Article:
Harper's Encyclopedia of United States History (ed. Benson Lossing), Agreement of the people, (search)
hs, Towns, and Parishes therein, except such as are hereunder particularly named. 4; Cambridge University, 2; Cambridge Town, 2. Essex, with the Boroughs, Towns, and Parishes therein, except Colchester, 11; Colchester, 2. Suffolk, with the Boroughs, Towns, and Parishes therein, except such as are hereafter named, 10; Ipswich, 2; St. Edmund's Bury, 1. Norfolk, with the Boroughs, Towns, and Parishes therein, except such as are hereunder named, 9; Norwich, 3; Lynn, 1; Yarmouth, 1. Lincolnshire, with the Boroughs, Towns, and Parishes therein, except the City of Lincoln and the Town of Boston, 11; Lincoln. 1; Boston, 1. Rutlandshire, with the Boroughs, Towns, and Parishes therein, 1. Huntingdonshire. with the Boroughs, Towns, and Parishes therein, 3. Leichestershire, with the Boroughs, Towns, and Parishes therein, except Leicester, 5; Leicester, 1. Nottinghamshire, with the Boroughs, Towns, and Parishes therein, except Nottingham. 4: Nottingham, 1. Derbyshire, wit
Harper's Encyclopedia of United States History (ed. Benson Lossing), Boston, (search)
s respects to Governor Winthrop, and informed him that upon Shawmut was a spring of excellent water. He invited Winthrop to come over. The governor, with others, crossed the river, and finding the situation there delightful, began a settlement by the erection of a few small cottages. At a court held at Charlestown in September. 1630, it was ordered that Tri-mountain should be called Boston. This name was given in honor of Rev. John Cotton. vicar of St. Botolph's Church at Boston, in Lincolnshire. England, from which place many of the settlers came. The governor, with most of his assistants, remove(d their families to Boston, and it soon became the capital of New England. In August. 1632, the inhabitants of Charlestown and Boston began the erection of a church edifice at the latter place. There were then 151 church-members at the two settlements. They amicably divided, the church in Boston retaining Mr. Wilson as its pastor, and that in Charlestown invited Rev. Thomas James t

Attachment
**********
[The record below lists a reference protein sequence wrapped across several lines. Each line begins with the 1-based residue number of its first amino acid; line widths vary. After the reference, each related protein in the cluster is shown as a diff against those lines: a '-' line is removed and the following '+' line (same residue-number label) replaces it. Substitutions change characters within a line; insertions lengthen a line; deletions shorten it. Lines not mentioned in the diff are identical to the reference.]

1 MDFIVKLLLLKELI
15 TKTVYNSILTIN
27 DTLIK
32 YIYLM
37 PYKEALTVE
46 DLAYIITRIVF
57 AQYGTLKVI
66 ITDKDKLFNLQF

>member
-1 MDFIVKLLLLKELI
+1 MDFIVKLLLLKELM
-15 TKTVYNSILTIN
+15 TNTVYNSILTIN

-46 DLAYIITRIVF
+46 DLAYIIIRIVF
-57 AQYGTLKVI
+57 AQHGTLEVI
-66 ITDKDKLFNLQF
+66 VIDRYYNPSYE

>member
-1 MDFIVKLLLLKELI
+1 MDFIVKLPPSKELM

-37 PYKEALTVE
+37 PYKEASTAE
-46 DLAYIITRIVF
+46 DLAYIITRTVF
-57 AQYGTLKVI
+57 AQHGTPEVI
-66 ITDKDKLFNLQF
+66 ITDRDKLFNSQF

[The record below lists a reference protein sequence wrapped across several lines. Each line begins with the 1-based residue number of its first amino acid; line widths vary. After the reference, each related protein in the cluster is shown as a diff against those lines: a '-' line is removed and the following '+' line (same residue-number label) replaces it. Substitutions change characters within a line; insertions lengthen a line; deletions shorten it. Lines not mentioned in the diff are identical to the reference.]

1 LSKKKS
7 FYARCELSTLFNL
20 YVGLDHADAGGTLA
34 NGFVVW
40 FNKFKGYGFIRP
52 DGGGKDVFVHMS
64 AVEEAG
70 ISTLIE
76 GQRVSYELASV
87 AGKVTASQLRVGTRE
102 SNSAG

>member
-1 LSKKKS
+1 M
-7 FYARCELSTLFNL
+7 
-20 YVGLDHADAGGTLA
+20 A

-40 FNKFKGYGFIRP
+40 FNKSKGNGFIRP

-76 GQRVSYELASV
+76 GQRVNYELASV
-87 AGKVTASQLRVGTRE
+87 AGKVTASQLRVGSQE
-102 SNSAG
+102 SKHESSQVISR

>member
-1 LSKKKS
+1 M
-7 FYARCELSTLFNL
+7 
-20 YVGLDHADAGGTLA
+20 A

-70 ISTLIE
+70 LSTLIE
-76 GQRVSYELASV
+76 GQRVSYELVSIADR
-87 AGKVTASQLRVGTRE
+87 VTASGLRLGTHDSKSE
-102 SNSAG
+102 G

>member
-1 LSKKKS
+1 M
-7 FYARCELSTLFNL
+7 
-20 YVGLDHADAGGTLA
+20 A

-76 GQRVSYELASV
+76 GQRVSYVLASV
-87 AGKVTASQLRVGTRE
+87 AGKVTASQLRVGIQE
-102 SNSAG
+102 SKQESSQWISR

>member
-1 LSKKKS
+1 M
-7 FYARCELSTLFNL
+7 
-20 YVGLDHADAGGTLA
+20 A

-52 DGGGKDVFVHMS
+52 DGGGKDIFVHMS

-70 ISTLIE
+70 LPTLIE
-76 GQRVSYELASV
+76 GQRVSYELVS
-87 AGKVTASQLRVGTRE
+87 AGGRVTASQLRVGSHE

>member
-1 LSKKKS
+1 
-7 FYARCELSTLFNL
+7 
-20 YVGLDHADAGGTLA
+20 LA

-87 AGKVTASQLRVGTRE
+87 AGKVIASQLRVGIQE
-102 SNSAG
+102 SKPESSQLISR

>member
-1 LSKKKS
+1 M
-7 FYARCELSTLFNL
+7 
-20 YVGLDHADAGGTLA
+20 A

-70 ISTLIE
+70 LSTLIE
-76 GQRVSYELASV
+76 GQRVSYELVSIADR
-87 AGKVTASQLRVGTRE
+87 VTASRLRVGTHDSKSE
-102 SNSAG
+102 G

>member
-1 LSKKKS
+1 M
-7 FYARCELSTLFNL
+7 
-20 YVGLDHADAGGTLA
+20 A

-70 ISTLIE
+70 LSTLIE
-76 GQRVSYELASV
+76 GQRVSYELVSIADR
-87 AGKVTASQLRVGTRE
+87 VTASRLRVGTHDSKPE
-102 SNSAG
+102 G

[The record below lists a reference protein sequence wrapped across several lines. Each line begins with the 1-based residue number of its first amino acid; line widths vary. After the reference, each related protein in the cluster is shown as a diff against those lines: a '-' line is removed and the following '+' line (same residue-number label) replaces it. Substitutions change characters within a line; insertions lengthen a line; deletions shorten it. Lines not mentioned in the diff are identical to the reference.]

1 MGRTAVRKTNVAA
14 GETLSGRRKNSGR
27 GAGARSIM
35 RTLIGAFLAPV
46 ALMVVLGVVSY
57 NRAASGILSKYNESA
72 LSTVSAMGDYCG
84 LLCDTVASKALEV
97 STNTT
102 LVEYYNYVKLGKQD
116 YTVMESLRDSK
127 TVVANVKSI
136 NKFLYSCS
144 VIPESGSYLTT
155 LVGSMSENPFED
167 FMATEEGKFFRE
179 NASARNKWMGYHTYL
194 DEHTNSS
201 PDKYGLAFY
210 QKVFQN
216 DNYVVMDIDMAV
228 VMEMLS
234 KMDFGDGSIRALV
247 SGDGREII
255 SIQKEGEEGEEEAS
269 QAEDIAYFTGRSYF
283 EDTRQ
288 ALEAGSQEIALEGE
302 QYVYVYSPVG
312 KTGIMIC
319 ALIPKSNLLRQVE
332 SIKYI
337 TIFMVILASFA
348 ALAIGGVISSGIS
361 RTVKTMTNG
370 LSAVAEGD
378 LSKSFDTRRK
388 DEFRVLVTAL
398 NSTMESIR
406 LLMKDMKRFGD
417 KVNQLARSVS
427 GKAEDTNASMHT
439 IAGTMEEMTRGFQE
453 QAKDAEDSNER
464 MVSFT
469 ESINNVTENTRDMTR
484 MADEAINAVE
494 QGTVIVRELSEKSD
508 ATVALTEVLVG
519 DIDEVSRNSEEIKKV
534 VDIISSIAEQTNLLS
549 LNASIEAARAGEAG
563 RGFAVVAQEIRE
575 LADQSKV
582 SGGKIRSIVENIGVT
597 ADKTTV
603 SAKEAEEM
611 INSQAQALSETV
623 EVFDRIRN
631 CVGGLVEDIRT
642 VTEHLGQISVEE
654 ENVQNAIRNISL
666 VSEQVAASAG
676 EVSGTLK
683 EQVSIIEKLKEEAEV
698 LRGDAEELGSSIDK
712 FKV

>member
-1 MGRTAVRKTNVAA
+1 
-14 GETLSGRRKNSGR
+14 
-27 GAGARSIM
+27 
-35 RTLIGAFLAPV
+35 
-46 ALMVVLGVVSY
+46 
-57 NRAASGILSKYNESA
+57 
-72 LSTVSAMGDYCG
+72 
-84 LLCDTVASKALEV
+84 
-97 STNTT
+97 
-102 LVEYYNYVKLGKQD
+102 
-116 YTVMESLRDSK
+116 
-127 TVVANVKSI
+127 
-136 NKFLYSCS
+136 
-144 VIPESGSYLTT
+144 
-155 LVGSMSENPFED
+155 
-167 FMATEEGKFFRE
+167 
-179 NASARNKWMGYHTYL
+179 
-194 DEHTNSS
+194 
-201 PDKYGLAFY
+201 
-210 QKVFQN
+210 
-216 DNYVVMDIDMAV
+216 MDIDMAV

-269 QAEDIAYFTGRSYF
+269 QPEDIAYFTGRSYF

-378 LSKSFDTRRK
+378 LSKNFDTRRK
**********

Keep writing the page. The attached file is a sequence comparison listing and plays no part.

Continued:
Harper's Encyclopedia of United States History (ed. Benson Lossing), Bradstreet, Simon, -1697 (search)
Bradstreet, Simon, -1697 Colonial governor: horn in Lincolnshire, England, in March, 1603. After studying one year in college, he became steward to the Countess of Warwick. He married Anne, a daughter of Thomas Dudley, and was persuaded to engage in the settlement of Massachusetts. Invested with the office of judge, he arrived at Salem in the summer of 1630. The next year he was among the founders of Cambridge, and was one of the first settlers at Andover. Very active, he was almost continually in public life, and lived at Salem, Ipswich, and Boston. He was secretary, agent, and commissioner of the United Colonies of New England; and in 1662 he was despatched to congratulate Charles II. on his restoration. He was assistant from 1630 to 1679, and deputy-governor from 1673 to 1679. From that time till 1686 (when the charter was annulled) he was governor. When, in 1689. Andros was imprisoned, he was restored to the office, which he held until the arrival of Governor Phip
Harper's Encyclopedia of United States History (ed. Benson Lossing), Brewster, William, 1560-1644 (search)